South Carolina Lemon Law Information
The South Carolina Lemon Law applies when, during the first year or 12,000 miles (whichever comes first), following delivery of a new vehicle:
- the dealer has attempted to repair the same problem three (3) or more times, or
- the vehicle has been out of service for repairs at the dealership for a cumulative total of 30 or more calendar days.
To qualify for the South Carolina Lemon Law, your vehicle must have a defect that substantially impairs its use, market value or safety. Defects caused by the consumer's abuse, neglect or unauthorized alteration of the car are not covered.
Before pursuing legal action, you must participate in any arbitration procedure the manufacturer may have established, commonly known as an "informal dispute settlement procedure". By law, if the manufacturer has an arbitration process, it must be at no charge to you. If you are not satisfied with the arbitration, then you are free to pursue your claim legally.South Carolina Lemon Law information from the Department of Consumer Affairs »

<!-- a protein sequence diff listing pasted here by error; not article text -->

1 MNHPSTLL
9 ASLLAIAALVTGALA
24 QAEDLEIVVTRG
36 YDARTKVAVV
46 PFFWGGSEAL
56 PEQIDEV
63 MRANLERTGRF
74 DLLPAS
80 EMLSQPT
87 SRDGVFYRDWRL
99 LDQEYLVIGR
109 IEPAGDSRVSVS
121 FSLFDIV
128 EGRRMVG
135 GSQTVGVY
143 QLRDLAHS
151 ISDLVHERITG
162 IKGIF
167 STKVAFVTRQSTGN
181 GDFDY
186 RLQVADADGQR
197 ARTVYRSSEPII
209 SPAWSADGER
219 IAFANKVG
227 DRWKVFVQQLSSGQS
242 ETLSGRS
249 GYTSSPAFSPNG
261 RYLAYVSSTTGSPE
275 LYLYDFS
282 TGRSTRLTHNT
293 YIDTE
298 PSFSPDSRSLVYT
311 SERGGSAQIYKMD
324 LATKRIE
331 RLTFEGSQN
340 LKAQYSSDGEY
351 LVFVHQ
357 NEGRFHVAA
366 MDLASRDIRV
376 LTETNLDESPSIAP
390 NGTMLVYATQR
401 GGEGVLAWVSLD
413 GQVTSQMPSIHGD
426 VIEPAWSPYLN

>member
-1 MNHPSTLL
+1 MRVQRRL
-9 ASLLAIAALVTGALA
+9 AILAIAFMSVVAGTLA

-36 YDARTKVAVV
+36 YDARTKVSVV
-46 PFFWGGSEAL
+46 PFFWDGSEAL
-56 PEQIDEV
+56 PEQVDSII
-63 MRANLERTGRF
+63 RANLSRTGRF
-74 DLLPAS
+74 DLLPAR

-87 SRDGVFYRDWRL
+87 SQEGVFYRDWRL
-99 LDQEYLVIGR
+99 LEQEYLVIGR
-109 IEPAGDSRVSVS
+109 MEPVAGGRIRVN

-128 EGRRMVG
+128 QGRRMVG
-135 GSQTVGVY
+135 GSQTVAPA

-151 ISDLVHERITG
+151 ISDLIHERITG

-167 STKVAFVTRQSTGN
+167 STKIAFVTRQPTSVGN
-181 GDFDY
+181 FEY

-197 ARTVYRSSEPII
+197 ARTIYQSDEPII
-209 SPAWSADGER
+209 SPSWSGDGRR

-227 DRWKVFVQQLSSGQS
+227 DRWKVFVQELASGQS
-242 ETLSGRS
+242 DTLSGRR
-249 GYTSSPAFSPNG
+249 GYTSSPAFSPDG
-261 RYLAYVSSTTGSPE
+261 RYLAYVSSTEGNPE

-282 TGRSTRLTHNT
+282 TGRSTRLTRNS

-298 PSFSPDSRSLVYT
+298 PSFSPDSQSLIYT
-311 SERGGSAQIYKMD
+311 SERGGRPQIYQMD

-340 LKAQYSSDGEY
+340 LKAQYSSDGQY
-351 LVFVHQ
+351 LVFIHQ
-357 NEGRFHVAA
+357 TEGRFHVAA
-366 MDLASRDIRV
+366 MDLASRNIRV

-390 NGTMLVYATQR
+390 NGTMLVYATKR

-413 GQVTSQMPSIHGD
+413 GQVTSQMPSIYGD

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Helpful Lemon Law Tips
Most states require you to notify the dealer and the manufacturer that you have a Lemon Law claim. Always use Certified Mail with Return Receipt.
If the manufacturer has an informal mediation or dispute resolution process, most states require you to do that first before pursuing litigation. However, you should contact a lawyer immediately.
Most lawyers will not charge you for an initial consultation or legal fees for Lemon Law arbitration. If they decide you have a case, normally the manufacturer is forced to pay your legal costs.